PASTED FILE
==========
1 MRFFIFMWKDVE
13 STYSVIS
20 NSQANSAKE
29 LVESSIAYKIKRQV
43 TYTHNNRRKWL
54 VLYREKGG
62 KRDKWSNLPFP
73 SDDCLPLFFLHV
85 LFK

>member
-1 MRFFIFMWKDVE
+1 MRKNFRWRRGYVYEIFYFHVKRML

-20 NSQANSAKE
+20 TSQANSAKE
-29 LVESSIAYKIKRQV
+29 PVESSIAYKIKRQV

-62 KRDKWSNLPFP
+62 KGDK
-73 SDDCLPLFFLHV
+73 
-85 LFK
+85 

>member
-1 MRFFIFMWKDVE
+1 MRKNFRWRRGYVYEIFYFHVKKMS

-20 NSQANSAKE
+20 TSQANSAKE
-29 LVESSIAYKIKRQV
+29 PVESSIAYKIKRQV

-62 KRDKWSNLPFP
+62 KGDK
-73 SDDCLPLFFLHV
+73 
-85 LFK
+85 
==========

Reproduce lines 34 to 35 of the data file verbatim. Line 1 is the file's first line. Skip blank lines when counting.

-85 LFK
+85 